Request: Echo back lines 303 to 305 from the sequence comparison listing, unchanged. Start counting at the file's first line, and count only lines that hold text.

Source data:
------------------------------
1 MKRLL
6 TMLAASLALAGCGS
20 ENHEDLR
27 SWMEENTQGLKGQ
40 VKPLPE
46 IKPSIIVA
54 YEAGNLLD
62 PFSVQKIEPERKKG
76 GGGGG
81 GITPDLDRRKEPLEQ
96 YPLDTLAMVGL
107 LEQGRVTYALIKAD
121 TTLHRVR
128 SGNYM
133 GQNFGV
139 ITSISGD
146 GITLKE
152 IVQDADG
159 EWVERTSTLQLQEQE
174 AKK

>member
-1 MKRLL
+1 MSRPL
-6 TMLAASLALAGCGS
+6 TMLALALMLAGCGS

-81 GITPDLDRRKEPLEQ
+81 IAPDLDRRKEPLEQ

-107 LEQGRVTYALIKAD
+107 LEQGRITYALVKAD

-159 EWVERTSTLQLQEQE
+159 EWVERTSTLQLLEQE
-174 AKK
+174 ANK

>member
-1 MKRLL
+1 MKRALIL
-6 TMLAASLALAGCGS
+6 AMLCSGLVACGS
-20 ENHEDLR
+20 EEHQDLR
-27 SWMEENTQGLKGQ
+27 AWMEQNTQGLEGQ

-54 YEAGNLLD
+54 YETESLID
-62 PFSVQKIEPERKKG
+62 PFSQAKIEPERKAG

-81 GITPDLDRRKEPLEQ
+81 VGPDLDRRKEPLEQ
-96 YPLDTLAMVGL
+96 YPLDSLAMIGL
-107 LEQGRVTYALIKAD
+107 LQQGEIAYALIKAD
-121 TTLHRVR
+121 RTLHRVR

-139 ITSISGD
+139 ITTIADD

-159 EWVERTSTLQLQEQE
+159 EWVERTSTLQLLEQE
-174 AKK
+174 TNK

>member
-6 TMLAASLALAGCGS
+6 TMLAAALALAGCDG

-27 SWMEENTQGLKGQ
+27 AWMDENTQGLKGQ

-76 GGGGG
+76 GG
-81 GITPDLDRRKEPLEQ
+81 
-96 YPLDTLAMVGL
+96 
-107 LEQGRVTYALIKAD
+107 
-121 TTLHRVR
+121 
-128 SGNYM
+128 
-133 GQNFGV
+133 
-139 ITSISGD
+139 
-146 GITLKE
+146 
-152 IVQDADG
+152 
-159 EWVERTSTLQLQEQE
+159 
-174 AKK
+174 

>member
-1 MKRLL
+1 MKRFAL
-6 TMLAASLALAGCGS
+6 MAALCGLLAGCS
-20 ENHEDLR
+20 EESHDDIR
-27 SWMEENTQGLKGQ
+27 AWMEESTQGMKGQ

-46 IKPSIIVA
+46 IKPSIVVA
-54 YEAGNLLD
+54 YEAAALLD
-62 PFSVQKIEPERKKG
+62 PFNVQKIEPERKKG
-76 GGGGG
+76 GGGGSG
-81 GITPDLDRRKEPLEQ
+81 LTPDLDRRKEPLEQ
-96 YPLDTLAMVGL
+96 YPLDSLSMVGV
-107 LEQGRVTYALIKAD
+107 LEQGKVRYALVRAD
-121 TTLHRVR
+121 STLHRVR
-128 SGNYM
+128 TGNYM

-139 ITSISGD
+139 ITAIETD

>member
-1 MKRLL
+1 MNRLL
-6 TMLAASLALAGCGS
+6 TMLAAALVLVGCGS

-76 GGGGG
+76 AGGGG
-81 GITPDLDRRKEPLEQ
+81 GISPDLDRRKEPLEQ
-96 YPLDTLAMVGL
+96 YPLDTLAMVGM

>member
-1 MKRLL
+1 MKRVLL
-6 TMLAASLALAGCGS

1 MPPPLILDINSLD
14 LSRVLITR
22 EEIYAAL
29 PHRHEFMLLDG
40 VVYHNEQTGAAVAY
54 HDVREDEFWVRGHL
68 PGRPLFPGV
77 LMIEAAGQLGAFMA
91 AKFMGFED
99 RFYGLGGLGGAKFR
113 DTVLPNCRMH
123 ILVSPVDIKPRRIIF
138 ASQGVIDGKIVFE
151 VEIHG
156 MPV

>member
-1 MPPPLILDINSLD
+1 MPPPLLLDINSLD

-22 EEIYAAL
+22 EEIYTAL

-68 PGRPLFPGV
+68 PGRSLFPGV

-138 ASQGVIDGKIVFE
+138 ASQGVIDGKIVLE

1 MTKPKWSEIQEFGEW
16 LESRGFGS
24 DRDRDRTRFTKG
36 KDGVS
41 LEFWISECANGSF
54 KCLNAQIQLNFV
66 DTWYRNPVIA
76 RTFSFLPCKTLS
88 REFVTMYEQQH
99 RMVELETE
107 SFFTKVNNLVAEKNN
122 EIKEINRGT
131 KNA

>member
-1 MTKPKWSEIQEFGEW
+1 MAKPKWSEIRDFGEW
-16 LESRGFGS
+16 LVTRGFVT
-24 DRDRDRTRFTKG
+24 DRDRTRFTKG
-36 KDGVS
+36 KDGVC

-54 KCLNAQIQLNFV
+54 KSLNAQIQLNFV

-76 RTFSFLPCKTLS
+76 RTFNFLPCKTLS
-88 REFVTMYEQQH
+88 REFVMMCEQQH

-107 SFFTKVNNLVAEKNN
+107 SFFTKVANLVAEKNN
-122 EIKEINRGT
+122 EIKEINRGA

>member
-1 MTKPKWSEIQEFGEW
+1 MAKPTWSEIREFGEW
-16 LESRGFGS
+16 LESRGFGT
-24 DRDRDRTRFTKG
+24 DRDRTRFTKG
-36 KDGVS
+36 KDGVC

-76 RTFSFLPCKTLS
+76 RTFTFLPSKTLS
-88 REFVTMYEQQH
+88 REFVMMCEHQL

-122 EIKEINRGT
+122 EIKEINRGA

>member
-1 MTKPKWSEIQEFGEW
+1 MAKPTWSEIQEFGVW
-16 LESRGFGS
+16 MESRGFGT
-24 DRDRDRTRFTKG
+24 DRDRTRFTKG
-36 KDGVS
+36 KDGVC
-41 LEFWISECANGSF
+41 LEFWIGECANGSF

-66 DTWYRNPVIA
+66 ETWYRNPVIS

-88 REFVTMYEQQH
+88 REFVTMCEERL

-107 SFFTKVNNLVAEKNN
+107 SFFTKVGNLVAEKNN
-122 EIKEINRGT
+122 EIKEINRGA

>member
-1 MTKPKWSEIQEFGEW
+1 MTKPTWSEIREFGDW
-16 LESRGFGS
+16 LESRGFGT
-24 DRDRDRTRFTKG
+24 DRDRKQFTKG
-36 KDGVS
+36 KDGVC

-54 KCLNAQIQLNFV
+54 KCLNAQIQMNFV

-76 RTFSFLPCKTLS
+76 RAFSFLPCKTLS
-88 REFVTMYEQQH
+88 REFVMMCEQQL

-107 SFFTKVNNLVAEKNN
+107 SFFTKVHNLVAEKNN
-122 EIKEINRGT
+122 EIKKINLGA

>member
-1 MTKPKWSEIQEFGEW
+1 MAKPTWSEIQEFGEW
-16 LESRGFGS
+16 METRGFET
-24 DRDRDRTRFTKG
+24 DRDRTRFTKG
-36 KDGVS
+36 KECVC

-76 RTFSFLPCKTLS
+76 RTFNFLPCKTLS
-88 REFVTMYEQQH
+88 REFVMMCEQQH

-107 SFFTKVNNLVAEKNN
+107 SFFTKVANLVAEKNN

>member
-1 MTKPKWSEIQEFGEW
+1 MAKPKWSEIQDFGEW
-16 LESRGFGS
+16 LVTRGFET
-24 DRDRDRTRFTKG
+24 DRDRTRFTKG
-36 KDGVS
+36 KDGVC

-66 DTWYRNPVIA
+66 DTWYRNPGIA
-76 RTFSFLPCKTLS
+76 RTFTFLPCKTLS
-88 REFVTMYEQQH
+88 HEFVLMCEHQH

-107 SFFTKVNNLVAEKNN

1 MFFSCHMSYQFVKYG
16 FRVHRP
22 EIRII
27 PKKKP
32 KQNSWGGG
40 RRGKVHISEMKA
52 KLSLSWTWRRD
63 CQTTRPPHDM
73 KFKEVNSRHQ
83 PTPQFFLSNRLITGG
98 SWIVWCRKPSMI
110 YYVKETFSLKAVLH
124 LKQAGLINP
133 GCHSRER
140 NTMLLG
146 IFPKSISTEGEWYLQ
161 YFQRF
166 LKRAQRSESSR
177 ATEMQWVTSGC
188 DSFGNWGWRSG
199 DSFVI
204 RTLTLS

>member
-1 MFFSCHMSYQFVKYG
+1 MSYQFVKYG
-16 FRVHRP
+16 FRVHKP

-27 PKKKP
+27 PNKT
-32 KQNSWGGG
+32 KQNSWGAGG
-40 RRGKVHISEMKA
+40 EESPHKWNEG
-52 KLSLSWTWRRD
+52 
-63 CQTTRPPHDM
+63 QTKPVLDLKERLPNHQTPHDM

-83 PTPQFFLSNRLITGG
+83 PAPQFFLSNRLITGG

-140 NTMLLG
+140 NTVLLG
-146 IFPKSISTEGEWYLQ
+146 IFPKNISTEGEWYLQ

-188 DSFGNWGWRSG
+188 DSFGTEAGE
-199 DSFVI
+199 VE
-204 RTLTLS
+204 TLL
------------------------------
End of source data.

-32 KQNSWGGG
+32 KQNSWGAGG
-40 RRGKVHISEMKA